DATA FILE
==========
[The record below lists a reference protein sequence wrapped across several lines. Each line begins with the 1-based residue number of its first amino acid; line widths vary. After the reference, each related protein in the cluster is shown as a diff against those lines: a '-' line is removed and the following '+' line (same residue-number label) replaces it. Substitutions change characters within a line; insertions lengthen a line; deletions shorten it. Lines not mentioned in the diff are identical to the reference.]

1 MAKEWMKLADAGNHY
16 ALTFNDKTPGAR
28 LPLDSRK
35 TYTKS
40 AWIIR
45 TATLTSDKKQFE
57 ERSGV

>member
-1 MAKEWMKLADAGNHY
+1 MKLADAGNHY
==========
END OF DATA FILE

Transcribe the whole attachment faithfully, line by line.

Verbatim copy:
[The record below lists a reference protein sequence wrapped across several lines. Each line begins with the 1-based residue number of its first amino acid; line widths vary. After the reference, each related protein in the cluster is shown as a diff against those lines: a '-' line is removed and the following '+' line (same residue-number label) replaces it. Substitutions change characters within a line; insertions lengthen a line; deletions shorten it. Lines not mentioned in the diff are identical to the reference.]

1 MAKEWMKLADAGNHY
16 ALTFNDKTPGAR
28 LPLDSRK
35 TYTKS
40 AWIIR
45 TATLTSDKKQFE
57 ERSGV

>member
-1 MAKEWMKLADAGNHY
+1 MKLADAGNHY